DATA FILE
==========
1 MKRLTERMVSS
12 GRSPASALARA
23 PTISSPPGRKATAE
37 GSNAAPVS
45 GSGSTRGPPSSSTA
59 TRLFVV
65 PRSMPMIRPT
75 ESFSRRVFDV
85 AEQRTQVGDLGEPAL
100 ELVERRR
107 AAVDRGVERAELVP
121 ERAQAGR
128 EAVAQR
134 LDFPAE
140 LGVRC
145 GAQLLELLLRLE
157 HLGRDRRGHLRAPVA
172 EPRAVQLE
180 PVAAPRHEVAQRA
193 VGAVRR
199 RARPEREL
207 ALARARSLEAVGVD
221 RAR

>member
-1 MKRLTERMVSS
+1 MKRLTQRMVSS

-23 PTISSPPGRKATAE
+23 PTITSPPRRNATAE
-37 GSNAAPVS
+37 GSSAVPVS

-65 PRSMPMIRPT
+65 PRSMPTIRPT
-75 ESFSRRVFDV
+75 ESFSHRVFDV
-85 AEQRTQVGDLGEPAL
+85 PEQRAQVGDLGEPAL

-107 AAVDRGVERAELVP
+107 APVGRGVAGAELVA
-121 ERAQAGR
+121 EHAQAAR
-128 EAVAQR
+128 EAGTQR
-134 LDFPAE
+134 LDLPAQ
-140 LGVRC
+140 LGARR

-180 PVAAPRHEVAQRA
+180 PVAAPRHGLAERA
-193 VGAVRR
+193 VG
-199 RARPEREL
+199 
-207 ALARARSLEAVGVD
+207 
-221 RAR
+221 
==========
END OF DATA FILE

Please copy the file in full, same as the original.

1 MKRLTERMVSS
12 GRSPASALARA
23 PTISSPPGRKATAE
37 GSNAAPVS
45 GSGSTRGPPSSSTA
59 TRLFVV
65 PRSMPMIRPT
75 ESFSRRVFDV
85 AEQRTQVGDLGEPAL
100 ELVERRR
107 AAVDRGVERAELVP
121 ERAQAGR
128 EAVAQR
134 LDFPAE
140 LGVRC
145 GAQLLELLLRLE
157 HLGRDRRGHLRAPVA
172 EPRAVQLE
180 PVAAPRHEVAQRA
193 VGAVRR
199 RARPEREL
207 ALARARSLEAVGVD
221 RAR

>member
-1 MKRLTERMVSS
+1 MKRLTQRMVSS

-23 PTISSPPGRKATAE
+23 PTITSPPRRNATAE
-37 GSNAAPVS
+37 GSSAVPVS

-65 PRSMPMIRPT
+65 PRSMPTIRPT
-75 ESFSRRVFDV
+75 ESFSHRVFDV
-85 AEQRTQVGDLGEPAL
+85 PEQRAQVGDLGEPAL

-107 AAVDRGVERAELVP
+107 APVGRGVAGAELVA
-121 ERAQAGR
+121 EHAQAAR
-128 EAVAQR
+128 EAGTQR
-134 LDFPAE
+134 LDLPAQ
-140 LGVRC
+140 LGARR

-180 PVAAPRHEVAQRA
+180 PVAAPRHGLAERA
-193 VGAVRR
+193 VG
-199 RARPEREL
+199 
-207 ALARARSLEAVGVD
+207 
-221 RAR
+221 